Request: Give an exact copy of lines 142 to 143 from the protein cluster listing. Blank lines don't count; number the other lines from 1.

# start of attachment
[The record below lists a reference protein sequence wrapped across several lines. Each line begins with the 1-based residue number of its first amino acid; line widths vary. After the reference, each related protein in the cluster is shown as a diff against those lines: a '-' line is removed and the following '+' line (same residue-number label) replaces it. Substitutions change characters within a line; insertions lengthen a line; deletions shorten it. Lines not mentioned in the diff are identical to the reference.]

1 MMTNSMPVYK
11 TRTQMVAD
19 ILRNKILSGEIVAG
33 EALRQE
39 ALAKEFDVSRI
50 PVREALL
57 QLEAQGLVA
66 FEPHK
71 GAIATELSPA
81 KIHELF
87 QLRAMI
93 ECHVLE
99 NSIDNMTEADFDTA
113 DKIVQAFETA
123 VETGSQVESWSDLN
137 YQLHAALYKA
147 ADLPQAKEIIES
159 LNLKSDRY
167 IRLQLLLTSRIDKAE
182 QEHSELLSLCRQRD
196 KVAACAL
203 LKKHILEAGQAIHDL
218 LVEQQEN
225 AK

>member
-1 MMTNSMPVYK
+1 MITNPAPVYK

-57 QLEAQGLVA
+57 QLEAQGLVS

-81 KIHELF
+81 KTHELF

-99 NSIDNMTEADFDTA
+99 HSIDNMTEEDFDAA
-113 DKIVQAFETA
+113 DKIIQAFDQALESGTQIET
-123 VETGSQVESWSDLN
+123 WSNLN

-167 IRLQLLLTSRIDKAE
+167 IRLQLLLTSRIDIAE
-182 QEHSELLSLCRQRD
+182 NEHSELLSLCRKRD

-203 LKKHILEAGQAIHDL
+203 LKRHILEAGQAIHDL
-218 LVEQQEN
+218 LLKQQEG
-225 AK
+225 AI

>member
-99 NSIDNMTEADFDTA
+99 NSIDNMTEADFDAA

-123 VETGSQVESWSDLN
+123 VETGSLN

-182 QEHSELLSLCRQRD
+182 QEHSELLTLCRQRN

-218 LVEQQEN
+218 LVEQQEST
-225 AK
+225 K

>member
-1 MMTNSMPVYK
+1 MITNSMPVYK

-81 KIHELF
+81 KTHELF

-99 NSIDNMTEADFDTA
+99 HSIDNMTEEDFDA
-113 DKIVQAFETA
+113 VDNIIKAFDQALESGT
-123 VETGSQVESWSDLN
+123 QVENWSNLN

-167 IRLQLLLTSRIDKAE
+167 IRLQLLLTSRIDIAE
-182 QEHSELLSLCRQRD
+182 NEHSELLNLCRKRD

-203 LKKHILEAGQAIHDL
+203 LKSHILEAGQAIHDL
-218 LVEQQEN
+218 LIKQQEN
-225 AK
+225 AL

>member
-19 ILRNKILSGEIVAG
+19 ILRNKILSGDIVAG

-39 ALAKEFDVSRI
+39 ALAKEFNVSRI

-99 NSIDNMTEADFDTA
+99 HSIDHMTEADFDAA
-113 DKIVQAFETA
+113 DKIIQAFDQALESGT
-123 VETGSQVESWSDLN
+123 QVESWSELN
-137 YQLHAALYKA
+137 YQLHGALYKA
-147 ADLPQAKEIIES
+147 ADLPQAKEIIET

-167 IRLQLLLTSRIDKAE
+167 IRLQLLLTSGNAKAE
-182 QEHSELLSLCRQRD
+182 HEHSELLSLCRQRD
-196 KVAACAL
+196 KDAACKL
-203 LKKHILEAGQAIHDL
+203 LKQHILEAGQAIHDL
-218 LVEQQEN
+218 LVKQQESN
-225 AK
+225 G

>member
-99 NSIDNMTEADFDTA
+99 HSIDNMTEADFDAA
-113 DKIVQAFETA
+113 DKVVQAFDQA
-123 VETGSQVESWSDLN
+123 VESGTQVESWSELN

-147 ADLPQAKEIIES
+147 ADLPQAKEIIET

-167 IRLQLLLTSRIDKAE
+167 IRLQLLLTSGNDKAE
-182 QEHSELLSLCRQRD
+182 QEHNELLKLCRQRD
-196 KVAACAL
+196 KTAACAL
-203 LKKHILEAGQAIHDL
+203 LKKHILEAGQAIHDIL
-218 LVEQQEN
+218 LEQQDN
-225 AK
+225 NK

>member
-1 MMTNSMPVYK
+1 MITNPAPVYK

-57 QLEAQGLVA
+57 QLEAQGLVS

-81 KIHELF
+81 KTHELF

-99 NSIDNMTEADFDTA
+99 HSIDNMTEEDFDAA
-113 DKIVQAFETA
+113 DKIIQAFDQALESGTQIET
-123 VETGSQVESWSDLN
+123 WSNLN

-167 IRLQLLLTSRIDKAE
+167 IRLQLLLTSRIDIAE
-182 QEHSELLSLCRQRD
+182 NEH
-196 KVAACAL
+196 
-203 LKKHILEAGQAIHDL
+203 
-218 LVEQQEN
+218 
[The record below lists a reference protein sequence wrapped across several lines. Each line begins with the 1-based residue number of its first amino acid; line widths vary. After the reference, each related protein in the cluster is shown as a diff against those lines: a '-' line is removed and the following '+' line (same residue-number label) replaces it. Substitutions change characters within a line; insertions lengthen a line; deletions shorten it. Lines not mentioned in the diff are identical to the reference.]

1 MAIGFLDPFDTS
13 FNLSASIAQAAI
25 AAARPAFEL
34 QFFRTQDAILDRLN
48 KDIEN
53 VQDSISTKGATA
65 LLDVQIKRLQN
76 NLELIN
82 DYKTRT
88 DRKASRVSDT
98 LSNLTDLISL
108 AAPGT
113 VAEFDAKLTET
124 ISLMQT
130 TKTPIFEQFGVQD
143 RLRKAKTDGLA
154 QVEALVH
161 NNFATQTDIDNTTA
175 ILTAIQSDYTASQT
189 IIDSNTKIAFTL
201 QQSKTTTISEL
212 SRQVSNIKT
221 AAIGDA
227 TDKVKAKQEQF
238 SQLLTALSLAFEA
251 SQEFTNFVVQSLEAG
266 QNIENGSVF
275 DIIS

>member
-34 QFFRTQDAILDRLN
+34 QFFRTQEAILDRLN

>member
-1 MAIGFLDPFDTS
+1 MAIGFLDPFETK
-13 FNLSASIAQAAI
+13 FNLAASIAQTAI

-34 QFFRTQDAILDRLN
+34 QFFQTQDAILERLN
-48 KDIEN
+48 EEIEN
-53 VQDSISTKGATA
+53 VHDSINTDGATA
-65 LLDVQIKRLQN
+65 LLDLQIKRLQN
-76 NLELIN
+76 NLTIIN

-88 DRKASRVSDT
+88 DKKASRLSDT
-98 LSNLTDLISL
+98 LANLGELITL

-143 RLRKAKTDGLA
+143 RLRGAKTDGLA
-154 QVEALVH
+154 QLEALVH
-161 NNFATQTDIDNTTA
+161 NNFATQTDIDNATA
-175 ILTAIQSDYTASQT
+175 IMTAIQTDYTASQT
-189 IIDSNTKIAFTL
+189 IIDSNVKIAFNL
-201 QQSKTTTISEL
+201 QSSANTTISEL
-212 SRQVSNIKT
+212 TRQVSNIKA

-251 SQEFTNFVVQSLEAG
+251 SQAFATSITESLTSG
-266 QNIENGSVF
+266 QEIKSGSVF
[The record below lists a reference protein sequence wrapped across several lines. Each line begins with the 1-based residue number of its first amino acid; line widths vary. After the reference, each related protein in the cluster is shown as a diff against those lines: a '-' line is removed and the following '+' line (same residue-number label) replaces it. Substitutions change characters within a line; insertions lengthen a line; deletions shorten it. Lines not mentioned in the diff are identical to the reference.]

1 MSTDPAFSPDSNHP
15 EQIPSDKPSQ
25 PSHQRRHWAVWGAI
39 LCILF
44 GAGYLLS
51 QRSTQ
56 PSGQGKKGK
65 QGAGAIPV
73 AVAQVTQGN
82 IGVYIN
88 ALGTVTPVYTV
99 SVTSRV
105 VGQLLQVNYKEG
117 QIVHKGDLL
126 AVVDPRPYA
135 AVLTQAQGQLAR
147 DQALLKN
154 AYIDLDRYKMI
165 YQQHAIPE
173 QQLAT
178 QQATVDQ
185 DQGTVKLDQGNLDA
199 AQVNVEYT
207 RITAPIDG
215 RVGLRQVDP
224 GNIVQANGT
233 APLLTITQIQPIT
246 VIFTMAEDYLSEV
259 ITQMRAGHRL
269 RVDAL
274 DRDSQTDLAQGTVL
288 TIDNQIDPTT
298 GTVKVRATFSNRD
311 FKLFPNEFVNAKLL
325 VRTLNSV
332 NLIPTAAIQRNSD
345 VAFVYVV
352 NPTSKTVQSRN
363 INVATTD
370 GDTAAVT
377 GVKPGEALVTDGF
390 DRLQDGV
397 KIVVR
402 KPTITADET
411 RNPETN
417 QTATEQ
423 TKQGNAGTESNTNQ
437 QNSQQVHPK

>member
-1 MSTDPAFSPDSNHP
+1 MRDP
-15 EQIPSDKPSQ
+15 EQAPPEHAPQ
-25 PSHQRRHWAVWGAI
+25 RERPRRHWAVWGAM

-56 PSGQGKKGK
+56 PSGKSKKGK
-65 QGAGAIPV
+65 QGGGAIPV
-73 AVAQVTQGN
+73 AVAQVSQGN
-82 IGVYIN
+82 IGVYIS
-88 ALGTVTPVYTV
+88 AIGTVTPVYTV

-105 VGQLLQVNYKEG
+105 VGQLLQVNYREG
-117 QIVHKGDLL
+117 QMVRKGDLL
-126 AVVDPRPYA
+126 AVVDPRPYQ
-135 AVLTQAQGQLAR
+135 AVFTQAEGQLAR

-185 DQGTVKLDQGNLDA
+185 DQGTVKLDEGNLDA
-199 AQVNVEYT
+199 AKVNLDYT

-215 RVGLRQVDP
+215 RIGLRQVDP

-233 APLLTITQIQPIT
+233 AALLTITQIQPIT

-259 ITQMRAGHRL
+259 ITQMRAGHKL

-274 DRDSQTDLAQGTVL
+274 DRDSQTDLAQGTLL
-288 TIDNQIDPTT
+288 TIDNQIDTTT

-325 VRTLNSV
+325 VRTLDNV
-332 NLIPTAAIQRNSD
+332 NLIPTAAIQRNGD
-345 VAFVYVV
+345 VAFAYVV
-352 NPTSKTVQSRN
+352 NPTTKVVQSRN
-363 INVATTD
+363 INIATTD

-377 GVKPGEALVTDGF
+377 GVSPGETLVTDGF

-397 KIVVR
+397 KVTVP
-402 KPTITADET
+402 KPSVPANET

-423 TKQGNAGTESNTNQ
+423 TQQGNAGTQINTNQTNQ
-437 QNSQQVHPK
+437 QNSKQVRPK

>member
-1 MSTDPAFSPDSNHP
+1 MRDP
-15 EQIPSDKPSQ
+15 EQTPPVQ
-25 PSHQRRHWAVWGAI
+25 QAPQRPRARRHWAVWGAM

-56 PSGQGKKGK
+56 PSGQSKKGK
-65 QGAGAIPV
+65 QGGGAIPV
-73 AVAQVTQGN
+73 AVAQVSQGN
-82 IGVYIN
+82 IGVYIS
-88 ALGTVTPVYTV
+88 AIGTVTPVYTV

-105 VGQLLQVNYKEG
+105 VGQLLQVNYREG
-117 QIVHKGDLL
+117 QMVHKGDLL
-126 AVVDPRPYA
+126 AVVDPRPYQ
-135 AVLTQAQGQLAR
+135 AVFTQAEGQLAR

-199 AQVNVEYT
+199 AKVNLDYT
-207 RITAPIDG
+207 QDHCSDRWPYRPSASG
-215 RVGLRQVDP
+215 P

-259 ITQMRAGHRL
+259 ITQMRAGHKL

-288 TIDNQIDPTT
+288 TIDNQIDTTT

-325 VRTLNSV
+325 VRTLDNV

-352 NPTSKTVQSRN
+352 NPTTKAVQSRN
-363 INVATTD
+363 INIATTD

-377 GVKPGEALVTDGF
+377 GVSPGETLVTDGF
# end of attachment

-167 IRLQLLLTSRIDKAE
+167 IRLQLLLTSRIDIAE